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Bug #56080 cache might contain invalid content
Submitted: 2004-05-30 07:40 UTC Modified: 2004-09-15 11:13 UTC
From: swen dot thuemmler at telefonica dot de Assigned: rasmus (profile)
Status: Closed Package: APC (PECL)
PHP Version: Irrelevant OS: Solaris 2.8
Private report: No CVE-ID: None
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From: swen dot thuemmler at telefonica dot de
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 [2004-05-30 07:40 UTC] swen dot thuemmler at telefonica dot de
Description:
------------
APC uses the inode number as a cache key and uses mtime to check,
wether the cache content is still valid.
I see a possible problem with this: apc does not know when a file gets
deleted. So a file might get deleted and later a new file created with
the same inode and possibly a smaller mtime (Smarty for instance
creates its php files with the mtime of the originating template). Now
a request for this file will get the old content of the deleted file, not
the content of the new one.
A possible solution: set key.mtime to the max of (mtime, ctime), see
enclosed patch.
Comments?

diff -u -r3.55 apc_cache.c
--- apc_cache.c 29 Mar 2004 17:18:11 -0000      3.55
+++ apc_cache.c 30 May 2004 11:47:10 -0000
@@ -346,7 +346,7 @@
 
     key->device = buf.st_dev;
     key->inode  = buf.st_ino;
-    key->mtime  = buf.st_mtime;
+    key->mtime  = (buf.st_ctime > buf.st_mtime) ? buf.st_ctime: buf.st_mtime;
     return 1;
 }
 /* }}} */



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 [2004-08-17 09:05 UTC] is at eseco dot de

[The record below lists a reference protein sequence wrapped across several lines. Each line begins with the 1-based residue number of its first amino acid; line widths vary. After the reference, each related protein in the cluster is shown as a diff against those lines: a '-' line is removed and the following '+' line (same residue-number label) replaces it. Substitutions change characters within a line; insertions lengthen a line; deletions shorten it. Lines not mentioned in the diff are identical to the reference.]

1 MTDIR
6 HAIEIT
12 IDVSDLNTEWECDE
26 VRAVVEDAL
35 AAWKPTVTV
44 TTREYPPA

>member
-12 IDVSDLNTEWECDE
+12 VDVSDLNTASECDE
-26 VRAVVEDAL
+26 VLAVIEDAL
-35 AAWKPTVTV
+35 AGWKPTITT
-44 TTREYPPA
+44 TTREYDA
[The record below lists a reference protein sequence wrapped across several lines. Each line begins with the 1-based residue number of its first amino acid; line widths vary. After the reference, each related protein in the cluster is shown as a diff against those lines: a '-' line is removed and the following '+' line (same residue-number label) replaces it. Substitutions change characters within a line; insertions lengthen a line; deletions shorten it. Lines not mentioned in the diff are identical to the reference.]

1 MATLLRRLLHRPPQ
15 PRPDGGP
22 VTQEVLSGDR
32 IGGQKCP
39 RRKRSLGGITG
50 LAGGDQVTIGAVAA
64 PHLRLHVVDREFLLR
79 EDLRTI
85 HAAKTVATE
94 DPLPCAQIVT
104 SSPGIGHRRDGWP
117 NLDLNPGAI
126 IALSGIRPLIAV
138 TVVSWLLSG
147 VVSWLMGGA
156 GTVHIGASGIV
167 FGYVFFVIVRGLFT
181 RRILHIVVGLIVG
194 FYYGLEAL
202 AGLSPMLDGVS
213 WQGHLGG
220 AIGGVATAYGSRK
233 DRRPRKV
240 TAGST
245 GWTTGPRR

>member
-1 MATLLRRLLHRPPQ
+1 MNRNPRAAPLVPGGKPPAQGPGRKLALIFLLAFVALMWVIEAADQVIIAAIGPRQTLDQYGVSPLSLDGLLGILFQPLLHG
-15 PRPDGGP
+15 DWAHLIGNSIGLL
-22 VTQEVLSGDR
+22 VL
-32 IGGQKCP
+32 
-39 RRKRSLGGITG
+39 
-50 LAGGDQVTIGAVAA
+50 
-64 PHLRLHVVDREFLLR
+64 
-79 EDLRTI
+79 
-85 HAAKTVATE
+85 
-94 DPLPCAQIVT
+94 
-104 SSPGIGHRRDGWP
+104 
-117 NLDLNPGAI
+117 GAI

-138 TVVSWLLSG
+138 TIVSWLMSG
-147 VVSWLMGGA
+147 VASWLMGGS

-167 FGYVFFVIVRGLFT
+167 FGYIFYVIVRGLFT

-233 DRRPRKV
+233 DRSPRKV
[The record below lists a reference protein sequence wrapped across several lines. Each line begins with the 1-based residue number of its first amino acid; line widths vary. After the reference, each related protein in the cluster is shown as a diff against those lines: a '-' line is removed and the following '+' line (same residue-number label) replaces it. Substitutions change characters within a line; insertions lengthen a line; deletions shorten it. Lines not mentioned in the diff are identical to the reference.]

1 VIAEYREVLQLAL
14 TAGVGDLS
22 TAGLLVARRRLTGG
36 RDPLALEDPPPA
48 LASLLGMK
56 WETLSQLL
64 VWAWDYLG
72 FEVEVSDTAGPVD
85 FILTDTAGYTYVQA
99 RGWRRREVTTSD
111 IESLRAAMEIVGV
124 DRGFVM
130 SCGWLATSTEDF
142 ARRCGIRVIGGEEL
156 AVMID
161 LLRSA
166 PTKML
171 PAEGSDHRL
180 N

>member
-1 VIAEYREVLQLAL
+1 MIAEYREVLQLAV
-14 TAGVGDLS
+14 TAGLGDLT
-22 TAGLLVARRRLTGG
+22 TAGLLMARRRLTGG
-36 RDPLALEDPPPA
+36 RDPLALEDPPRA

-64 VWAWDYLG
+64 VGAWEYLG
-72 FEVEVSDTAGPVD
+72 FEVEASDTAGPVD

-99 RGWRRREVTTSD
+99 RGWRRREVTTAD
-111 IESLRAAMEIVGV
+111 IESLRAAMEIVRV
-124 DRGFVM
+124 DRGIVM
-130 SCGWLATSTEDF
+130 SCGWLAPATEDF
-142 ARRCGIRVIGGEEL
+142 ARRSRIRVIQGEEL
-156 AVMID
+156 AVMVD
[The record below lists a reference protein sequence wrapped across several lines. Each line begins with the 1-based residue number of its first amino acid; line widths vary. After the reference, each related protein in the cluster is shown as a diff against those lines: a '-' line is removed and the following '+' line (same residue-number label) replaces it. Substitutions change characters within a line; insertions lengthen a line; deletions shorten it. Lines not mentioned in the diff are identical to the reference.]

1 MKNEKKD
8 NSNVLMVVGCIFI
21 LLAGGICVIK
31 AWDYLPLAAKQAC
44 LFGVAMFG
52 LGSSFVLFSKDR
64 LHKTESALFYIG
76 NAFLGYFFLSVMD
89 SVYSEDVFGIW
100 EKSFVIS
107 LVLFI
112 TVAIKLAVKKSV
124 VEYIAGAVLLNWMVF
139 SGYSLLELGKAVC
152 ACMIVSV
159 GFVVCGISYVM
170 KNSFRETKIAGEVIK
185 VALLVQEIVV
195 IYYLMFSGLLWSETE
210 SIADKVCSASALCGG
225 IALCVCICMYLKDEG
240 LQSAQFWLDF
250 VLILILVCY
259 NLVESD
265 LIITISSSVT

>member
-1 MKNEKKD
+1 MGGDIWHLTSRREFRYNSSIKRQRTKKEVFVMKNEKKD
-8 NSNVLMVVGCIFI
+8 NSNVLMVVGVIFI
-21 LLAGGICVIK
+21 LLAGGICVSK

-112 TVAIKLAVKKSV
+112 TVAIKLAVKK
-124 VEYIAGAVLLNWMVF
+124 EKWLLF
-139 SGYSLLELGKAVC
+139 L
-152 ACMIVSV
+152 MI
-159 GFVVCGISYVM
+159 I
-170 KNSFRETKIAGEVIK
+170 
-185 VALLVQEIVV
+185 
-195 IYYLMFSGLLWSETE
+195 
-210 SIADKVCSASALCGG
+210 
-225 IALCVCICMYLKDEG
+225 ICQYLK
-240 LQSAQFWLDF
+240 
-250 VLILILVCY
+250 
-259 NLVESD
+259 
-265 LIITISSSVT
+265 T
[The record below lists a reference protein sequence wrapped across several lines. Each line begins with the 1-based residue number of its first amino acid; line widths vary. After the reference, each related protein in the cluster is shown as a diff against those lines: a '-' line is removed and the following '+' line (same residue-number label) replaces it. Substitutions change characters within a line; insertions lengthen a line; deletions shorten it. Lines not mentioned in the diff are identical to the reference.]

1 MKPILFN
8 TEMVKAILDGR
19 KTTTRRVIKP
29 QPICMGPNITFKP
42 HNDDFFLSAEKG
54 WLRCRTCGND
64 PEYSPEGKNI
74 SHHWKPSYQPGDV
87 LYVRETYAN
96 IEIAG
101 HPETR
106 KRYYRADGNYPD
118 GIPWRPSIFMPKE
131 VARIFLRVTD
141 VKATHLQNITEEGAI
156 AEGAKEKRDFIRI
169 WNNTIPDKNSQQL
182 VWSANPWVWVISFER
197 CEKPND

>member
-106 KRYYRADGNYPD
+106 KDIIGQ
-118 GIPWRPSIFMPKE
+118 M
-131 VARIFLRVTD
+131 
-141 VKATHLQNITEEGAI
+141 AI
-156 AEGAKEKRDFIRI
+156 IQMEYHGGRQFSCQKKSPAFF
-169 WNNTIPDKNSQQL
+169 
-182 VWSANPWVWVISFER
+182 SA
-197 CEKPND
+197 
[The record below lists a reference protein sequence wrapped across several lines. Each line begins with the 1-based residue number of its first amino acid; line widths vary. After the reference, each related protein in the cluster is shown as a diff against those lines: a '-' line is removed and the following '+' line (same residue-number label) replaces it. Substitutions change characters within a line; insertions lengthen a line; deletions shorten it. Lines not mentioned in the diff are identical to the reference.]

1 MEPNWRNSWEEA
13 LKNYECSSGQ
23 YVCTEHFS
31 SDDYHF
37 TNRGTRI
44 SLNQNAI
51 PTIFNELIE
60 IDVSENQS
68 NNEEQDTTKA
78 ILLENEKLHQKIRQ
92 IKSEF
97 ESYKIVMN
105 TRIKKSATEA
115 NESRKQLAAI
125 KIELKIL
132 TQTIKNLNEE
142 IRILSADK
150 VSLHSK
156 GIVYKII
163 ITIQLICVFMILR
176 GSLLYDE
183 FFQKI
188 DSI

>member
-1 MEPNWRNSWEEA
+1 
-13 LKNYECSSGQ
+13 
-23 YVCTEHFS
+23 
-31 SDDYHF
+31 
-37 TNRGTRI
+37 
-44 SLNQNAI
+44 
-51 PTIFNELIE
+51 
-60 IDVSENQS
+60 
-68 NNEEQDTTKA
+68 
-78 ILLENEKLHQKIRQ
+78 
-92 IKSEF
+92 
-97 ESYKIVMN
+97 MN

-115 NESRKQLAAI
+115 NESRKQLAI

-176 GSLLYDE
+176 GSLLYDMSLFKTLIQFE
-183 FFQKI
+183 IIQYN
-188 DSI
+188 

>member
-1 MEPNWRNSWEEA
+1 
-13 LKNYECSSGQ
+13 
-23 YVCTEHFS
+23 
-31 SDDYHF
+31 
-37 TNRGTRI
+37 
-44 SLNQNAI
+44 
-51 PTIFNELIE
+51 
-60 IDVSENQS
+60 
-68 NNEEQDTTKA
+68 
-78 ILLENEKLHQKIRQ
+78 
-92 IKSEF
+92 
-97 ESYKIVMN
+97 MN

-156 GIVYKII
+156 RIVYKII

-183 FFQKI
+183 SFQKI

I tried the latest APC release package (2.0.4) and ran into that problem. Smarty had a lot of problems and I had to remove apc. 

Reading your problem report, I checked the latest cvs apc_cache.c file and was wondering, whether your patch is applied already. But it isn't... What does this mean? Is your patch not fixing the problem or has it been solved differently?

Would be great if one of the developers could provide a statement on this issue.
 [2004-09-07 00:47 UTC] rasmus@php.net
Smarty has since gotten rid of this rather silly concept of creating files and resetting the mtime on them.  But checking the ctime is still not a bad idea.
 [2004-09-07 02:27 UTC] rasmus@php.net
Committed suggested patch to CVS
 [2004-09-14 13:33 UTC] rasmus@php.net
I have decided to revert this change.  It really is bogus for systems to create files with mtimes older than previous versions of the file.  The big drawback in using the ctime here is that it breaks cache warmup strategies where you write the new page to a temporary file, hit it once to cache it, and then rename it to the final destination.  mtime doesn't change on the rename, but ctime would and thereby defeat the whole purpose of the cache warmup.
 [2004-09-15 03:54 UTC] swen dot thuemmler at telefonica dot de
Hmm, this still leaves the case when a file gets deleted and
a new file with same inode but different - possibly smaller - mtime gets created. APC would not detect this case. Simple but IMHO effetive solution: check whether mtime changes, not only whether it increases. Comments?

Regards, Swen

diff -u -r3.71 apc_cache.c
--- apc_cache.c 14 Sep 2004 17:34:28 -0000      3.71
+++ apc_cache.c 15 Sep 2004 07:54:09 -0000
@@ -331,7 +331,7 @@
     while (*slot) {
         if (key_equals((*slot)->key.data.file, key.data.file)) {